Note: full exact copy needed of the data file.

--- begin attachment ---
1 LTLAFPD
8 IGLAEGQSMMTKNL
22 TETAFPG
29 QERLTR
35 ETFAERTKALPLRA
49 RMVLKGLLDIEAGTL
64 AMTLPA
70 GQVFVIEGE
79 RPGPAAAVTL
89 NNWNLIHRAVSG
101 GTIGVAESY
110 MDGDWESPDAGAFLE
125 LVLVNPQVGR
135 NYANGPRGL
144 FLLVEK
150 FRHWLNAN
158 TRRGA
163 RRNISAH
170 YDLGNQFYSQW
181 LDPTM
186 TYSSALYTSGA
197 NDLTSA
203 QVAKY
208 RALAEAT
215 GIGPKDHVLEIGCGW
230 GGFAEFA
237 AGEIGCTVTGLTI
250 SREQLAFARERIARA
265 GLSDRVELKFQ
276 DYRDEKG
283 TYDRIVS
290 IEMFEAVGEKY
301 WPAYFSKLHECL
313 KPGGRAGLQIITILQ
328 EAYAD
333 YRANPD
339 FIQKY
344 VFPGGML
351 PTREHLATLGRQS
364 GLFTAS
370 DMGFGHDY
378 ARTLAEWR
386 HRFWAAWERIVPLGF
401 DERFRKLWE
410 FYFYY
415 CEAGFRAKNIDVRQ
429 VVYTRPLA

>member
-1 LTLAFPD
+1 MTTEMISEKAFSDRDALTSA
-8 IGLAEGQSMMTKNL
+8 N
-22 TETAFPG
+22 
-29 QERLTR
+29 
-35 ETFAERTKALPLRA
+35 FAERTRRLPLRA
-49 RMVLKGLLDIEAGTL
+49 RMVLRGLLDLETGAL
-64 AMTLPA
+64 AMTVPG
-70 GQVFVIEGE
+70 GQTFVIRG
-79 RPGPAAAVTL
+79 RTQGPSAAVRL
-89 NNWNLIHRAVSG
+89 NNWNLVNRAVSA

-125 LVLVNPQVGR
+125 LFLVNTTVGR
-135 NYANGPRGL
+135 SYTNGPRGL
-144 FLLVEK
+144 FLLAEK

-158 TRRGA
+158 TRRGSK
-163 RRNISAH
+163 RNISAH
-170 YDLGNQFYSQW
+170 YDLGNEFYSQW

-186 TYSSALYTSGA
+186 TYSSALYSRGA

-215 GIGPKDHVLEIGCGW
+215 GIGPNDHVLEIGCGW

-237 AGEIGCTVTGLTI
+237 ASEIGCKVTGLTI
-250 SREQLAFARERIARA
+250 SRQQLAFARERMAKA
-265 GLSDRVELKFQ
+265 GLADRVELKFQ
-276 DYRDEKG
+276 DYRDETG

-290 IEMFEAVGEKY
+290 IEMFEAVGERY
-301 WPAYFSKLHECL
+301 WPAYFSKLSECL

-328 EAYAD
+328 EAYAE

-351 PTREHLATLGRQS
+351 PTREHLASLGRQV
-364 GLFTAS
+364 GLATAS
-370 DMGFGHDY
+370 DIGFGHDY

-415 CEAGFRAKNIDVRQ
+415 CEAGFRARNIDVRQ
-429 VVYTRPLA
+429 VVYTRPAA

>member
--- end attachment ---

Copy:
1 LTLAFPD
8 IGLAEGQSMMTKNL
22 TETAFPG
29 QERLTR
35 ETFAERTKALPLRA
49 RMVLKGLLDIEAGTL
64 AMTLPA
70 GQVFVIEGE
79 RPGPAAAVTL
89 NNWNLIHRAVSG
101 GTIGVAESY
110 MDGDWESPDAGAFLE
125 LVLVNPQVGR
135 NYANGPRGL
144 FLLVEK
150 FRHWLNAN
158 TRRGA
163 RRNISAH
170 YDLGNQFYSQW
181 LDPTM
186 TYSSALYTSGA
197 NDLTSA
203 QVAKY
208 RALAEAT
215 GIGPKDHVLEIGCGW
230 GGFAEFA
237 AGEIGCTVTGLTI
250 SREQLAFARERIARA
265 GLSDRVELKFQ
276 DYRDEKG
283 TYDRIVS
290 IEMFEAVGEKY
301 WPAYFSKLHECL
313 KPGGRAGLQIITILQ
328 EAYAD
333 YRANPD
339 FIQKY
344 VFPGGML
351 PTREHLATLGRQS
364 GLFTAS
370 DMGFGHDY
378 ARTLAEWR
386 HRFWAAWERIVPLGF
401 DERFRKLWE
410 FYFYY
415 CEAGFRAKNIDVRQ
429 VVYTRPLA

>member
-1 LTLAFPD
+1 MTTEMISEKAFSDRDALTSA
-8 IGLAEGQSMMTKNL
+8 N
-22 TETAFPG
+22 
-29 QERLTR
+29 
-35 ETFAERTKALPLRA
+35 FAERTRRLPLRA
-49 RMVLKGLLDIEAGTL
+49 RMVLRGLLDLETGAL
-64 AMTLPA
+64 AMTVPG
-70 GQVFVIEGE
+70 GQTFVIRG
-79 RPGPAAAVTL
+79 RTQGPSAAVRL
-89 NNWNLIHRAVSG
+89 NNWNLVNRAVSA

-125 LVLVNPQVGR
+125 LFLVNTTVGR
-135 NYANGPRGL
+135 SYTNGPRGL
-144 FLLVEK
+144 FLLAEK

-158 TRRGA
+158 TRRGSK
-163 RRNISAH
+163 RNISAH
-170 YDLGNQFYSQW
+170 YDLGNEFYSQW

-186 TYSSALYTSGA
+186 TYSSALYSRGA

-215 GIGPKDHVLEIGCGW
+215 GIGPNDHVLEIGCGW

-237 AGEIGCTVTGLTI
+237 ASEIGCKVTGLTI
-250 SREQLAFARERIARA
+250 SRQQLAFARERMAKA
-265 GLSDRVELKFQ
+265 GLADRVELKFQ
-276 DYRDEKG
+276 DYRDETG

-290 IEMFEAVGEKY
+290 IEMFEAVGERY
-301 WPAYFSKLHECL
+301 WPAYFSKLSECL

-328 EAYAD
+328 EAYAE

-351 PTREHLATLGRQS
+351 PTREHLASLGRQV
-364 GLFTAS
+364 GLATAS
-370 DMGFGHDY
+370 DIGFGHDY

-415 CEAGFRAKNIDVRQ
+415 CEAGFRARNIDVRQ
-429 VVYTRPLA
+429 VVYTRPAA

>member